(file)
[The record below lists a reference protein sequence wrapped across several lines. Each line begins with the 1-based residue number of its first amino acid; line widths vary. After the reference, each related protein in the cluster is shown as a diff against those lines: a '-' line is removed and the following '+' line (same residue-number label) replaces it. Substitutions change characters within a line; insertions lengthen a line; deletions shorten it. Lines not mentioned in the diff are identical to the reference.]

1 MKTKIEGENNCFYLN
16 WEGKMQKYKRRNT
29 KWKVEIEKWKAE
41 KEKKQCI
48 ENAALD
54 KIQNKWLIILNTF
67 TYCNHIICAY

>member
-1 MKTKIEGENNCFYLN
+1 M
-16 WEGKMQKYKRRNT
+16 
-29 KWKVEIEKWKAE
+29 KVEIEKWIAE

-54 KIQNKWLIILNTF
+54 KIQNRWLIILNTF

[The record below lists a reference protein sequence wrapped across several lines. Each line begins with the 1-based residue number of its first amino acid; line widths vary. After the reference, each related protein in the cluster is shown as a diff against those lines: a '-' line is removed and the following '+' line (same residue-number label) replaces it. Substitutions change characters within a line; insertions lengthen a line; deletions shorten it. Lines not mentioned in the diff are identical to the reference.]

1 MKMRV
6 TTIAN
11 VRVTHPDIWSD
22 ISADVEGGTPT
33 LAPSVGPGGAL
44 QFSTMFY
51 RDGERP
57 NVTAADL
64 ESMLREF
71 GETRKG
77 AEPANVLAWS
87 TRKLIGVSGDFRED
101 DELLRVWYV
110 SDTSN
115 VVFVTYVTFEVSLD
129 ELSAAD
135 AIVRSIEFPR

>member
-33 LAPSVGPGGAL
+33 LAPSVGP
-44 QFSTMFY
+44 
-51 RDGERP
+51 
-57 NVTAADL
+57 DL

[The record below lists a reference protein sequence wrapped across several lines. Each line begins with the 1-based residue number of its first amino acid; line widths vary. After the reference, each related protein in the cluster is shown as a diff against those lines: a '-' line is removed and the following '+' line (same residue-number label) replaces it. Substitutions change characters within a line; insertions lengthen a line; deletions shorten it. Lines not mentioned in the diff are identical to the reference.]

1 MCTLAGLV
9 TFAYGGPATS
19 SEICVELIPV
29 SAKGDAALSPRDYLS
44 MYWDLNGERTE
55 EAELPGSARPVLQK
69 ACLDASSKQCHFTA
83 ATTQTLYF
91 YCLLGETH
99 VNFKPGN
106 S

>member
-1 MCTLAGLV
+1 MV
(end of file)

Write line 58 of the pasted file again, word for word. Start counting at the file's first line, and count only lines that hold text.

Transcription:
-1 MCTLAGLV